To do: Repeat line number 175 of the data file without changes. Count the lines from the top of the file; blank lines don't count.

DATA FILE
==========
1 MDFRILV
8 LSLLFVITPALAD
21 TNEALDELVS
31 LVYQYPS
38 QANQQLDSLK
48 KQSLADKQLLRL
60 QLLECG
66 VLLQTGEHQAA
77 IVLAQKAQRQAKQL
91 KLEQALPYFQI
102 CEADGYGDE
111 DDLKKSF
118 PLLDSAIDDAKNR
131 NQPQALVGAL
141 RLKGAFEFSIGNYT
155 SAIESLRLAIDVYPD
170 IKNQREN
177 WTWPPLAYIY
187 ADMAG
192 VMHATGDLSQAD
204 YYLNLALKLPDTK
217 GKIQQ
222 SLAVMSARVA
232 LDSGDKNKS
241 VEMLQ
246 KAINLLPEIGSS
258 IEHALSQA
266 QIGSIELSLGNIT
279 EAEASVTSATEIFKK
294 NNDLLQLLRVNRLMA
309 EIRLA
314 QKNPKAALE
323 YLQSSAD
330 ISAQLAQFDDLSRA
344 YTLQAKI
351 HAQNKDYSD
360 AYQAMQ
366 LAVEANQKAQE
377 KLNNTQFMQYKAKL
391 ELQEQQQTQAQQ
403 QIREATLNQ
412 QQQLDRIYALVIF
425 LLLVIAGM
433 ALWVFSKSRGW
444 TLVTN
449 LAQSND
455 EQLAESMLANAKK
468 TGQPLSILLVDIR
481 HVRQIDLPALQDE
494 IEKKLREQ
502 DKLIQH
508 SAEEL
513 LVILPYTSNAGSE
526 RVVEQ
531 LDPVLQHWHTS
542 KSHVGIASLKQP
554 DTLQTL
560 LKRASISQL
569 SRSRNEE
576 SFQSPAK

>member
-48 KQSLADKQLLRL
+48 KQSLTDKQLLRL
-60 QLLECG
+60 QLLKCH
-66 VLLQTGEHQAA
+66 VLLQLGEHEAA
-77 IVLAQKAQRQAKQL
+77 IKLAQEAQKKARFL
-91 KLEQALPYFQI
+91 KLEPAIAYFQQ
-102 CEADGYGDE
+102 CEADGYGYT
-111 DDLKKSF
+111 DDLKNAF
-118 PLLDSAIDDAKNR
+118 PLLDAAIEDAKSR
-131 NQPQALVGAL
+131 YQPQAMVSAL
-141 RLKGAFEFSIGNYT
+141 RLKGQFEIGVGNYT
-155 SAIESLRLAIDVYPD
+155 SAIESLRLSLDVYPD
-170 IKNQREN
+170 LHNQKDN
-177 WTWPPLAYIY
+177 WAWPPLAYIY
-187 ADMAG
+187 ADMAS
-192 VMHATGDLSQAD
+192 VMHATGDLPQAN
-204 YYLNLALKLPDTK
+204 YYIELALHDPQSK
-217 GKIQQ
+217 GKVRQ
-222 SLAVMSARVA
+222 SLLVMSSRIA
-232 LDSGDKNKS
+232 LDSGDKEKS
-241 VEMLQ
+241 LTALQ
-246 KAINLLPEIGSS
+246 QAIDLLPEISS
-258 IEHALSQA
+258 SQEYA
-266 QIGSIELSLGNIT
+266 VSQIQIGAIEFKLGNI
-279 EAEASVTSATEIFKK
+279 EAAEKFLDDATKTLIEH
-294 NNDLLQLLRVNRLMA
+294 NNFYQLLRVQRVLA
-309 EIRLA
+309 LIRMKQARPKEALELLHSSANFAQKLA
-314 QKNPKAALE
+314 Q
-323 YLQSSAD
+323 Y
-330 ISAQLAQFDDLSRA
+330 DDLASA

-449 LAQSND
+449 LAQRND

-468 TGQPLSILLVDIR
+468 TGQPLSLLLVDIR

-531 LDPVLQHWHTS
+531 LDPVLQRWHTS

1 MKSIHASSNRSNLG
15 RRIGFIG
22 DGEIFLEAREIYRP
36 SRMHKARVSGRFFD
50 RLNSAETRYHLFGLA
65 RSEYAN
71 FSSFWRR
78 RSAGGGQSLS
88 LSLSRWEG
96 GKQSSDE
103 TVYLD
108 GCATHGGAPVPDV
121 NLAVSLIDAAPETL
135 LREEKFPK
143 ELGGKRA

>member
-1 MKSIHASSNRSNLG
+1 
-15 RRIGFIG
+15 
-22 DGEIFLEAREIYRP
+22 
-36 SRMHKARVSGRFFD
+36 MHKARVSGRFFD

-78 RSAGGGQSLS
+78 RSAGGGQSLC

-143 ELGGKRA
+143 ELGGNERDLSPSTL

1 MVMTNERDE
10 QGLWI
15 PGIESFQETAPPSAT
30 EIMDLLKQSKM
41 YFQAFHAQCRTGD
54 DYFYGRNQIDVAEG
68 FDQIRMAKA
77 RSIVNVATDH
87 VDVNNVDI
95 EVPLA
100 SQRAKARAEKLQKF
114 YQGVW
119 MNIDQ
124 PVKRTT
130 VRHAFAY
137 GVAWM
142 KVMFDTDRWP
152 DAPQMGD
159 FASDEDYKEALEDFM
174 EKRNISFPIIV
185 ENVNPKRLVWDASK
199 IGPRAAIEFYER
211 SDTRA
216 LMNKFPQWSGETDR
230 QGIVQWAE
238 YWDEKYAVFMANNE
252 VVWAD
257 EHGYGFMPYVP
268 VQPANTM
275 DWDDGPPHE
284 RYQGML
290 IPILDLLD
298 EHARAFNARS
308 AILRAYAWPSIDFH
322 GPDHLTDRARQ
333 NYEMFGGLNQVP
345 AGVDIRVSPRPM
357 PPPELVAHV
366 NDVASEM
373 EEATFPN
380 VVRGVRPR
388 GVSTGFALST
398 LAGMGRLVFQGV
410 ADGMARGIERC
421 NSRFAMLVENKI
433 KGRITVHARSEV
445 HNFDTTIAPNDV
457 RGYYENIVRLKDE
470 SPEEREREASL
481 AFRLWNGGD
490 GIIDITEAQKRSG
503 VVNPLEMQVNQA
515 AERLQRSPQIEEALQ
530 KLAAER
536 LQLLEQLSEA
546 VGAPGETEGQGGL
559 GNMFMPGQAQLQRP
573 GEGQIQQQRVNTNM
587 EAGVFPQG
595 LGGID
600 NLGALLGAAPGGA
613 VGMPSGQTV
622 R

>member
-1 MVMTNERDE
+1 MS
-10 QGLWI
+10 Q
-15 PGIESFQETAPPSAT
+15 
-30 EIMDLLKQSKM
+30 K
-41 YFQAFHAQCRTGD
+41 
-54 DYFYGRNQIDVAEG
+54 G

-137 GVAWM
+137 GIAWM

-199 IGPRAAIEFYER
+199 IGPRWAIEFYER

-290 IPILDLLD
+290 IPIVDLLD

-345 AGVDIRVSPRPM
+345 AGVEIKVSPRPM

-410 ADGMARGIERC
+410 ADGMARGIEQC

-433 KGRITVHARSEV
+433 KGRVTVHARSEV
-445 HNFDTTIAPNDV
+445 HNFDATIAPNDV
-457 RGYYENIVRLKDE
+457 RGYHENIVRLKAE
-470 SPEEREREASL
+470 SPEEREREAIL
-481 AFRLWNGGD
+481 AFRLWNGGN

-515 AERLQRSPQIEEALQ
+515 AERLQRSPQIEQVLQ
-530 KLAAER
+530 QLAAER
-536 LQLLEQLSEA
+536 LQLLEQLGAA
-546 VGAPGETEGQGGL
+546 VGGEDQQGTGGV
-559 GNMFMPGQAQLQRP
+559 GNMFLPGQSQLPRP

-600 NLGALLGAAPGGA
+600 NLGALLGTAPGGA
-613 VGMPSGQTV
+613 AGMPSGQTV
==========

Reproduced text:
199 IGPRAAIEFYER